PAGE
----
The face of the water, in time, became a wonderful book — a book that was a dead language to the uneducated passenger, but which told its mind to me without reserve, delivering its most cherished secrets as clearly as if it uttered them with a voice. And it was not a book to be read once and thrown aside, for it had a new story to tell every day….
-(Life on the Mississippi)
Our feeling for Mark Twain is as his for the Mississippi River — a book that cannot be thrown aside. And if its life-stories are shifting or not now full of their intended wonder, they are also enduring. In this first installment of the B&N “Milestone” series, we will follow the arc of Twain’s life backwards, from his April 21, 1910 death to his November 30, 1835 birth. Seven-and-a-half decades covered on these pages over the next seven-and-a-half months — making the same sort of allowances Twain made when claiming that his birth (twenty days late) and his death (one day late) coincided with the appearance of Haley’s Comet.
We start today with Twain’s funeral and the reports of his death, exaggerated or otherwise. We will proceed decade-by-decade, by first class steamer and river raft, arriving in Hannibal this November in time to see the lighting of the 175th birthday cake. Along the way we hope to catch a glimpse of the real Twain, whether dressed in immaculate white suit or riverbank mud.
Apart from the inevitable reports that this death was not exaggerated, most of Mark Twain’s obituary notices were proudly patriotic. He was “Chief of American Men of Letters,” “An American Pioneer in Man’s Oldest Art,” and to the British, “the American Chaucer.” Even the cartoonists mourned the nation’s favorite rapscallion with a half-mast flag (see illustrations at left and below).
The Washington Post extended the nation’s pride to its furthest reach, suggesting that Twain spoke as Everyman, if not to every man’s Inner Yankee:
Wherever civilization was, or touched, his pen name, at least, was known. Mr. George Kennan [the American explorer-journalist] found in an obscure Siberian village but two things to remind him of home, one a sackful of peanuts and the other a dilapidated copy of Innocents Abroad. …It has been said of Emerson that he lifted the idols of men from their pedestals and placed them reverently on the ground. Mark simply poked the false gods in the ribs, and they came down of their own accord.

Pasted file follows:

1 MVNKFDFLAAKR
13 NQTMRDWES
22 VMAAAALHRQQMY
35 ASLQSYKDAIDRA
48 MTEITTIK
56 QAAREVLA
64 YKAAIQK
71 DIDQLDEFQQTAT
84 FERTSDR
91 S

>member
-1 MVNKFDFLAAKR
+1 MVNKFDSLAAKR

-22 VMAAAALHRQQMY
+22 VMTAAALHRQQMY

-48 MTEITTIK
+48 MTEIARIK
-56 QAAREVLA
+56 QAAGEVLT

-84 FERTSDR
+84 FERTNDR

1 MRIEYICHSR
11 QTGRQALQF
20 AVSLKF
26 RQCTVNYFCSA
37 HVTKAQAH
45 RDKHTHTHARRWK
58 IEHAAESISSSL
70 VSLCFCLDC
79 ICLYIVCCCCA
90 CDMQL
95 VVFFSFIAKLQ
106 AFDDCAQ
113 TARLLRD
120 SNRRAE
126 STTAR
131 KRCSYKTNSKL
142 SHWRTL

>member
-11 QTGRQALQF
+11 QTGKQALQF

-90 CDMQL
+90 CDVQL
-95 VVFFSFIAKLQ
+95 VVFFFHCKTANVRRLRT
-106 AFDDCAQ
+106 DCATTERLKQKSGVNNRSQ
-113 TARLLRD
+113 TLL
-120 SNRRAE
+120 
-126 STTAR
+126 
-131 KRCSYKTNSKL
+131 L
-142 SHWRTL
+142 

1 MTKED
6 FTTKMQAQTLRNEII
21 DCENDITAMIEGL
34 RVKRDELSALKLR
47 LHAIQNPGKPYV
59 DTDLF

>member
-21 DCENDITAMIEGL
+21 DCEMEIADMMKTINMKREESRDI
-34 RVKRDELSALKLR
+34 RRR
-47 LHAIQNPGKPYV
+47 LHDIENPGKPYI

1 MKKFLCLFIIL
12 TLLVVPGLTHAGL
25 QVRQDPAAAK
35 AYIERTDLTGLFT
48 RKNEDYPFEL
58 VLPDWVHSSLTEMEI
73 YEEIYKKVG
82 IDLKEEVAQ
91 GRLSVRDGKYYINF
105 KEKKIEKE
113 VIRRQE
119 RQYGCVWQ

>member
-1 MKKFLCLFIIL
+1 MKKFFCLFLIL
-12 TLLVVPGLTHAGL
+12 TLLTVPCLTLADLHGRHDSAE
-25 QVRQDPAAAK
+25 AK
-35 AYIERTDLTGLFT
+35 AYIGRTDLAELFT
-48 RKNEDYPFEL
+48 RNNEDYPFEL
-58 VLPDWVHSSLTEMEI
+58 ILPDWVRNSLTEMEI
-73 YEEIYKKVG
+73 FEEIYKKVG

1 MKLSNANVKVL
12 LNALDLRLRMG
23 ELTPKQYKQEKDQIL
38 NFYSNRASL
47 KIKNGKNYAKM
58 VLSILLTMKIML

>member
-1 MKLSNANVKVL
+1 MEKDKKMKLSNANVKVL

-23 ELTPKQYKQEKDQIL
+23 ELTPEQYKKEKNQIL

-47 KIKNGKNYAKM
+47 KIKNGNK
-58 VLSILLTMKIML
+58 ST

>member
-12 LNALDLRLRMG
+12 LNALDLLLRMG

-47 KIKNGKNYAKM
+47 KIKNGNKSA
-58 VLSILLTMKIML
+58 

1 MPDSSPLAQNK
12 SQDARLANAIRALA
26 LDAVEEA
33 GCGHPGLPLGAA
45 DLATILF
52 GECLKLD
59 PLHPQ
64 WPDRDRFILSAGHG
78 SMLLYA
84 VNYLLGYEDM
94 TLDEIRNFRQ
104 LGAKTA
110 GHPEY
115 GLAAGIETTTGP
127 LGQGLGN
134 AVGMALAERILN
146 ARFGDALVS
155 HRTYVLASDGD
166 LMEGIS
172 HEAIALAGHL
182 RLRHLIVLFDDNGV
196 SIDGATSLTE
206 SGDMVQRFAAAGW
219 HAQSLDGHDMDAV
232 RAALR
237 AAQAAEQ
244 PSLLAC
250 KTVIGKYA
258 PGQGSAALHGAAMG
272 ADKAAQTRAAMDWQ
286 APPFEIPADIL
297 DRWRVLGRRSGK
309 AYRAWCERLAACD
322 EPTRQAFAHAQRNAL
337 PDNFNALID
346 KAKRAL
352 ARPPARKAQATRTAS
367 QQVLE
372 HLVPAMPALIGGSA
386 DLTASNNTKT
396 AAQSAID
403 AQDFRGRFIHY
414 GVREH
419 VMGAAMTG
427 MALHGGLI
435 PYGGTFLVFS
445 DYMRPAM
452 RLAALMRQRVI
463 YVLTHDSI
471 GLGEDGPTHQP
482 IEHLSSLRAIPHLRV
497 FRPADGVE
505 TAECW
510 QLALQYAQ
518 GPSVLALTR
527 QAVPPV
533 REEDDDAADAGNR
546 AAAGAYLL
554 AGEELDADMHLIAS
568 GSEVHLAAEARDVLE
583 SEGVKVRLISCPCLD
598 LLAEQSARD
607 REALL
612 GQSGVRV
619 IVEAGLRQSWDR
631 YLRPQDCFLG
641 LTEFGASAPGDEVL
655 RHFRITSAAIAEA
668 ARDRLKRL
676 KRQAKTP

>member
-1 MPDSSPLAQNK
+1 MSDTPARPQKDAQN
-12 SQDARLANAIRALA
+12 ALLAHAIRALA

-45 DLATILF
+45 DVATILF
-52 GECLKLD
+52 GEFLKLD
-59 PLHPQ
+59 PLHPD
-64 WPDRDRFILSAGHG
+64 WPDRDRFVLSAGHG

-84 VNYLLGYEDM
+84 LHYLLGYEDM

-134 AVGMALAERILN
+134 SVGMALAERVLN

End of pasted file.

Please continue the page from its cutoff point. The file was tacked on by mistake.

The New York Times description of Twain’s funeral tried to put a human face on the theme of universality. Inside, the 400 ticket-only mourners ranged from Andrew Carnegie to O. Henry; outside, among the thousands lined up to pass by the coffin, was “every nationality” and “all religions” and perhaps even Huck himself:
…the man looked the very picture of tramphood, but his bearing was easy, and he seemed to be unconscious of his tattered clothes, stopping for a long look at the face of Mark Twain. Mr. Paine [Twain’s official biographer] also saw him, and said he was probably some one who had seen better days, in which he had read Mark Twain and conceived a liking for his work.
Before all could pass by, the church doors were shut and Twain’s coffin was shipped by train to Elmira, New York for burial. But a centennial funeral reenactment will take place in Elmira on April 24th, should you wish to pay your respects. Twain would surely enjoy the idea of a Second Going, and would surely recommend his advice from “At the Funeral”:
Listen, with as intense an expression of attention as you can command, to the official statement of the character and history of the person in whose honor the entertainment is given; and if these statistics should seem to fail to tally with the facts, in places, do not nudge your neighbor, or press your foot upon his toes, or manifest, by any other sign, your awareness that taffy is being distributed. If the official hopes expressed concerning the person in whose honor the entertainment is given are known by you to be oversized, let it pass….
Following Twain’s funeral, William Dean Howells would write and speak about the friend he knew and wished to preserve — not the white-suited spokesman for “the Gospel of St. Mark,” or the “Yorick of the West,” but a man who was “something of a puzzle,” full of “congeries of contradictions” and “tragical seriousness.” We pursue the puzzle in next week’s installment: Twain’s Last Years: Grief, Girls & Oxford Gowns.
Steve King contributes Daybook to the Barnes & Noble Review and teaches in the English Department of Memorial University in St. John’s, Newfoundland. His literary daybook began as a radio series syndicated nationally in Canada. He can be found online at todayinliterature.com.